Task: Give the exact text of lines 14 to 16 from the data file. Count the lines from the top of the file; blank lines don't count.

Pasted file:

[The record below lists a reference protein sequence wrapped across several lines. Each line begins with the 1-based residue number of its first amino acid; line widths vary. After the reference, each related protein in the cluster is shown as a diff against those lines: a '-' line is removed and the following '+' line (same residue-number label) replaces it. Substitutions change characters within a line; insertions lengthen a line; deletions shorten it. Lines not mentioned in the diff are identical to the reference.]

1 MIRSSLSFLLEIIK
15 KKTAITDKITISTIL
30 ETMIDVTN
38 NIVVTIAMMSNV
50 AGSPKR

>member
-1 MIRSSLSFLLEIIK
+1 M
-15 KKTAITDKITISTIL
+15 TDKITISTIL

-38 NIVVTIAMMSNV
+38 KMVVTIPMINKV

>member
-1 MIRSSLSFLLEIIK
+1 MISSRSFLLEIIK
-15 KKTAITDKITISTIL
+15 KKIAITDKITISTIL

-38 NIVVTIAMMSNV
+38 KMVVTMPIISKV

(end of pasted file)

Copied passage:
>member
-1 MIRSSLSFLLEIIK
+1 MISSRSFLLEIIK